On December 19th, 2011, Prince left thousands of concertgoers unsatisfied after a far too short show at the Tacoma Dome in Washington State. How do I know they were unsatisfied? Very few people left the arena, even long after the houselights came up and the stagehands began disassembling equipment. There seemed to be a collective feeling of disbelief among the large crowd, many of whom were likely well aware of the lavish praise Prince’s current Welcome 2 America tour is receiving. The folks I talked to after the show were outright pissed – and with good reason: the good seats were around two hundred bucks a pop (to say nothing of the VIP tables near the stage). Couldn’t Prince manage a two-hour show at the very least?
Not on this night, as it turned out. It’s especially unfortunate for those who were seeing Prince for the first time. It was my sixth Prince concert, but it’s the first time I felt like I didn’t get my money’s worth. The show started late, but not absurdly so. The stage – in the shape of Prince’s patented symbol that once served as his name – was in the center of the arena. He’s done this before and I was happy to see this type of presentation again. It gives the audience a much better view, one that favors the entire arena rather than only those closest to the stage. There were a few false alarms with the lights going down briefly and coming right back up, amping up the anticipation prior to Prince and his band taking the stage.
Now would be a good time to say I love Prince and consider him to be, bar none, the baddest man in all of music. He’s truly in a class of his own as a live performer, breathing a rarefied air known only to the likes of the late Godfather of Soul, James Brown. His bands are always incredible – with legendary sax man Maceo Parker taking on a co-starring role on the current tour. Parker has been playing with Prince for years now, but he’s best known for the groundbreaking funk solos he played during his many years with James Brown. When Prince was onstage in Tacoma, he put on a solid show as usual. At barely an hour and a half, there just wasn’t enough of it.
Even worse, the set was mostly predictable. Many of his biggest hits were present, which was undeniably nice for casual fans. The opening trio of “Let’s Go Crazy,” “Delirious,” and “1999” was energetic and a great way to kick things off. “Take Me with U” was performed as a duet with Andy Allo, while Shelby Johnson tore up the part once sung by Rosie Gaines on “Nothing Compares 2 U.” There was a fun, funky medley of “Raspberry Beret” and “Cream.” I wasn’t wild about the reworking of “Little Red Corvette” as a torchy ballad; in fact I thought the arrangement was sluggish and ground the show’s early momentum to a halt.
Much better was a loose run-through of the old Time track “Cool,” a welcome obscurity. They even threw in a bit of Michael Jackson’s “Don’t Stop ’til You Get Enough,” handled by the quartet of female backing vocalists. But the surprises pretty much ended there. Maceo Parker was duly spotlighted several times; at 68 he’s blowing as strong as ever. Other band members were given solo spots as well, including keyboardists Cassandra O’Neal and Morris Hayes.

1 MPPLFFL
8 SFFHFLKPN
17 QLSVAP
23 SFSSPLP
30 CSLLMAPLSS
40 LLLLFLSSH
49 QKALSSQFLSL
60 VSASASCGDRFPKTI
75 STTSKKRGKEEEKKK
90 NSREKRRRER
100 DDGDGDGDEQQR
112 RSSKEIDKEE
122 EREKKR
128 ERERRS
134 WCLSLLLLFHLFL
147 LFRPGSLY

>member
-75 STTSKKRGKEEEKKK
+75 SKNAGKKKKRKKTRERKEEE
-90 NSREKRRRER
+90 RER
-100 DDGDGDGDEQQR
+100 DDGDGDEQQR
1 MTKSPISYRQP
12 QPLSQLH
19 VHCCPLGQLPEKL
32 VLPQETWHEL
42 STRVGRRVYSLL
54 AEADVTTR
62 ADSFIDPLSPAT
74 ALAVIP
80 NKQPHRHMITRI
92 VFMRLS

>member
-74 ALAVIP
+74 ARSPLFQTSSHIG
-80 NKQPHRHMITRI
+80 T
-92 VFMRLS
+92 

As is fairly customary during a Prince show, the band left at one point, leaving Prince alone at a keyboard. But instead of a solo piano medley, the man who proclaimed early in the show that he was bringing back “real music” proceeded to sing over snippets of prerecorded samples of a bunch of tunes. I don’t think “The Most Beautiful Girl in the World” even had live vocals, just Prince boasting about how many hits he has, while the single version played for about thirty seconds. “Darling Nikki” was teased – just the intro played before Prince abruptly stated, “I don’t want to sing that.” He disavowed his more explicit lyrics a number of years ago. But at any rate, despite a suitably bluesy vocal on “Forever In My Life” and a tantalizing bit of “Hot Thing,” I wanted to hear the band actually playing these songs.
“Purple Rain” brought the house down to close the main set, featuring a killer extended guitar solo. Sparkly gold confetti sprayed out from all corners of the stage during his signature song, which helped signify that we were nearing the end. The problem was it just didn’t feel like the right time for this grand finale. Without a supporting act and a nearly half-hour late start, the show wasn’t much past the one hour mark when “Purple Rain” started. When it finished, the crowd got rowdy and more than a bit impatient hoping for an encore. Prince and company finally reappeared and played an intense version of “Controversy.” But that was it, one song for the encore. No one wanted to leave, with even the security advising people to stay put for a while. Morris Hayes hung around his keyboard station, graciously talking to fans and posing for pictures. But as it turned out, Prince was already on his way to the aftershow.
And apparently that’s where the REAL party started, at Seattle’s Republiq, where Prince and the NPG funked up the joint for over two hours. That’s according to the accounts I’ve read, as I regrettably wasn’t there. Relatively speaking, very few people get to attend Prince’s legendary aftershows (the only one I ever managed to get into, Prince didn’t even make an appearance). Every Prince fan worth his or her salt knows these late-night shows are incredible (there are many amazing examples available from, ahem, unofficial sources). But man, I hate to see it take priority over pricey main concerts.
I try to avoid missing an opportunity to see Prince perform, and would I never discourage anyone from seeing him. I’ve talked to more than one non-fan who became a convert after seeing him live. He delivers in a big way, leaving arenas full of people with a tremendous high. The December 19th Tacoma Dome outing was a rare and disappointing exception to the rule.
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